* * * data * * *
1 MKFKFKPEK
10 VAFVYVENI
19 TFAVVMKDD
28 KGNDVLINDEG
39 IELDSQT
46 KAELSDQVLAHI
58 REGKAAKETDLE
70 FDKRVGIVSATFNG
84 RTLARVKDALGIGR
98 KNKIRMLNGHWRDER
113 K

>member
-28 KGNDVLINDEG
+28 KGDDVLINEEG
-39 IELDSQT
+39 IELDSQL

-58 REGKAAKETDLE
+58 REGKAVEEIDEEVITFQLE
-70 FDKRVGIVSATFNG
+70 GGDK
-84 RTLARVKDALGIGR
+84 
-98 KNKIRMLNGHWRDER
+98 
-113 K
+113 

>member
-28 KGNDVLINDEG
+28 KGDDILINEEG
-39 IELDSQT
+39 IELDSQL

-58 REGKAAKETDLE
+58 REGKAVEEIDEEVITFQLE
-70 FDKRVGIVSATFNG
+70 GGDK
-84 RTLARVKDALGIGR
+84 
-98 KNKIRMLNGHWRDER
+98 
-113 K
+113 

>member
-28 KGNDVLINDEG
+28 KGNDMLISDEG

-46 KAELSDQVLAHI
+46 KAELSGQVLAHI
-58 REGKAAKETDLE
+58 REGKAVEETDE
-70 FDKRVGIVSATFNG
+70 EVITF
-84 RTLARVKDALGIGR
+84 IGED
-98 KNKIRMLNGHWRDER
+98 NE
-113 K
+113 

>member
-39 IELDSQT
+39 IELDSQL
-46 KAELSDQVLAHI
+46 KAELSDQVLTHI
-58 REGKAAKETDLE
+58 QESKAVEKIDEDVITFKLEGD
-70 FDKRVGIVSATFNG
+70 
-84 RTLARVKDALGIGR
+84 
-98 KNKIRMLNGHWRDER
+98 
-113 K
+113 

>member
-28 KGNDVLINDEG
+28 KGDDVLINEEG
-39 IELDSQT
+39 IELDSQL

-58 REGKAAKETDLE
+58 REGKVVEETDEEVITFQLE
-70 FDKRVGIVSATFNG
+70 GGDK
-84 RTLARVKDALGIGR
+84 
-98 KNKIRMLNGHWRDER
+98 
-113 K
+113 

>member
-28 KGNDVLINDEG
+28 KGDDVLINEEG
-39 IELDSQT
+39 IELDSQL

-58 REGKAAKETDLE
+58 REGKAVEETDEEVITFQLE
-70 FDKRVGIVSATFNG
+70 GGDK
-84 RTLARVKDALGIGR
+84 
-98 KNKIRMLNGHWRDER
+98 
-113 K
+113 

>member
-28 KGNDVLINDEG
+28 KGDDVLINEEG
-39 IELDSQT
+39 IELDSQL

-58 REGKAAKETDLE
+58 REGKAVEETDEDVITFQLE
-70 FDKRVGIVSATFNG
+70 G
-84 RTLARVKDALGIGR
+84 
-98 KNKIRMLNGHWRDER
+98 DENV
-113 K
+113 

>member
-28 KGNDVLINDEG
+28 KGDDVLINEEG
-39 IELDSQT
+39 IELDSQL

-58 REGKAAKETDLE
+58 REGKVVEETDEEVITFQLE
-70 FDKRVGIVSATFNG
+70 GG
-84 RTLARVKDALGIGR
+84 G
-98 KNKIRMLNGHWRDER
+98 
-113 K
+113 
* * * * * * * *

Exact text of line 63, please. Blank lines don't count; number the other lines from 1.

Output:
+58 QESKAVEKIDEDVITFKLEGD